As a physicist I’ve worked to develop my sense of large numbers — as someone that follows the food industry (sorry to shift subjects) it still blows me away that the number of chickens slaughtered each year for meat typically exceeds 9 billion in the US and 50 billion worldwide. I don’t recall the most recent estimates of number stars in our galaxy (~100 billion?), but if chickens were stars, the US would consume the galaxy in ~10 yrs.

  9. Tim G

    A meter stick had always helped me visualize a billion. I’d just imagine a billion contiguous cubes one millimeter on a side.

  10. Greg in Austin

    You wrote a book?

    8)

    edit: dangit IVAN! I thought I had that one. Phil’s getting trixy! ;)

  11. SciGuyJoe

    Twin Cities Public Television has an interesting series geared toward kids called “Dragonfly TV”, with an episode devoted toward Nanotechnology. (http://pbskids.org/dragonflytv/show/whatsnano.html) In it, two kids go around trying to find a “1 in a billion” comparison. (If I remember correctly, it ended up that a blade of grass in a football field was pretty close). If you’re looking for ways to convey large number concepts to kids, it might be worth checking out…

  12. I’m going to start using “gigacool” in casual conversation. And, then in fourteen months or so I’m going to start using “teracool” and perhaps after that, “petacool.”

  13. Now that you have the idea of 1 billion in your head, think about this: The annual budget of the United States federal government is roughly $3500 billion. Yes, that 3500 times 1 billion.

  14. IVAN3MAN AT LARGE

    Further to my comment above, Wikipedia has more on the history and definition of the term billion: Long and short scales.

    @ Greg in Austin (#11),

    Here in London, UK, I’ve got 6 hours’ advantage over you! :-)

  15. Don’t you hate it when other blogs beat you to it?

    http://failblog.org/page/45/

  16. karaktur

    When a “believer” objects to the idea of a single-cell organism evolving into, say, Albert Einstein, I like to point-out that a comparison like that can give one an idea about just how long 3.5 Billion years is.

  17. Ian

    My favourite comparison involves time. A second is a short time, right? Ask people to guess how long a million seconds is. (It’s about eleven days). Then ask about a billion seconds. While they’re trying to multiply in their heads, tell them it’s about thirty-two years…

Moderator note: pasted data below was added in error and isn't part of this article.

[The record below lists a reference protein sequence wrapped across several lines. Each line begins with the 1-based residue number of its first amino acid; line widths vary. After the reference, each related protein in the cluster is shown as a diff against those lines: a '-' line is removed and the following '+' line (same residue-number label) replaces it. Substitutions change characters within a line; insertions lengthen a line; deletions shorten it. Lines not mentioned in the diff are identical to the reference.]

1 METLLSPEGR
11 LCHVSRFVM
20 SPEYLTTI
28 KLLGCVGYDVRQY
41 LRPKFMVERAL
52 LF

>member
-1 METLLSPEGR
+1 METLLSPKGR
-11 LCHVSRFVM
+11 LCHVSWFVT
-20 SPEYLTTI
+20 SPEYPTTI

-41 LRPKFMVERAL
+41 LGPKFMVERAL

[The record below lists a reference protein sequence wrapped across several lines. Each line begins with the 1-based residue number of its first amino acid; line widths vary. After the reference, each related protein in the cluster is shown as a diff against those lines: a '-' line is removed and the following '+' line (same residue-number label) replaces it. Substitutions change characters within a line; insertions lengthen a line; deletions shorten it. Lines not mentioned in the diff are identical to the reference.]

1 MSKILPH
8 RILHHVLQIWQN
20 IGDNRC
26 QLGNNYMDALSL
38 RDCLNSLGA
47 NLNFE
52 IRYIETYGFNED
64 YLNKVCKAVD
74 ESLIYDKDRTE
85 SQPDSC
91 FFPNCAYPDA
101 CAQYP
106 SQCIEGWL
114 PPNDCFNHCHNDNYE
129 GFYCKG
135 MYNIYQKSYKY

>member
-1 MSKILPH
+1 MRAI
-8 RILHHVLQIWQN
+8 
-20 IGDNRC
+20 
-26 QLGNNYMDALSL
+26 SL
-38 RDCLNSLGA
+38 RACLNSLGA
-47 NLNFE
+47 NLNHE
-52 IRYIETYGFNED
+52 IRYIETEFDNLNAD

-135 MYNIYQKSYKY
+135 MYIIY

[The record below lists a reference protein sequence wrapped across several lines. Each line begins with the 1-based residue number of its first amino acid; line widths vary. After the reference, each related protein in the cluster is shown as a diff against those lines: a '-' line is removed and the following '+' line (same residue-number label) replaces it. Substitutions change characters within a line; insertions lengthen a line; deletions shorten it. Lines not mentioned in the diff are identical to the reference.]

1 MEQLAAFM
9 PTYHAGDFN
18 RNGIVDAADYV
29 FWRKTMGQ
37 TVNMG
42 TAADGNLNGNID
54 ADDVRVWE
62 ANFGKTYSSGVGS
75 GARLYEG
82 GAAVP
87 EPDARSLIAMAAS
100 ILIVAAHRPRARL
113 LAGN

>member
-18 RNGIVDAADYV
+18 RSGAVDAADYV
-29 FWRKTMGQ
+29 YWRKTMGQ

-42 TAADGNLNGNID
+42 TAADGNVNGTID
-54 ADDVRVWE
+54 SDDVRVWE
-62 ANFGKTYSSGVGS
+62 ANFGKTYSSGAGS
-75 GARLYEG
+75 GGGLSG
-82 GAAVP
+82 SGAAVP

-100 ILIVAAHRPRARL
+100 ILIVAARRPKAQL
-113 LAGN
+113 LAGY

And a trillion seconds is longer than human civilization has exsisted. Sorta puts the U.S. National Debt into perspective…

  18. Catch22

    This is my favorite for getting a feel for large numbers. It’s specifically about your chances of winning something like the Mega Millions jackpot which are something like 1 in 176 million. All you have to do is mouse over the “jackpot” pixel. It keeps track of how much you “spend” before you actually find it… assuming you ever do.

    http://tinyurl.com/3x2r9w

  19. Rob

    @Wintermute (#4) … that depends. Although I grew up with 1 KB = 1 kB = 1 kilobyte = 1024 bytes, I can’t help think now that this is non-standard usage, especially as disk size usage tend to be 1000 based, where as memory 1024 based usage. Phil’s comments could be either system.

    Since the SI defined these, we should probably use their terminology consistently with computers. Hence to be accurate and precise then I think one should take use binary prefixes for memory. (I’m not holding out much hope though :-D )

    http://en.wikipedia.org/wiki/SI_prefix

  20. jcm

    Speaking of megabytes (MB) and gigabytes (GB) my computer has a 300-GB hard drive (a litte over a quarter of a terabyte, TB)

  21. Prattlehorn

    I’m sorry, but I refuse to take it on faith that there are really 1M dots there, so I’m going to verify by counting them and get back to you.

    BRB.

  22. A billion is 10^18 times smaller than a hella.

  23. I was going to write a comment about the issue of whether “a billion” of something is a linear something, an area of something, or a volume of something. I decided it was blog-post-worthy…

    Check it out: How big is a billion? Well… it depends.

  24. Wayne Robinson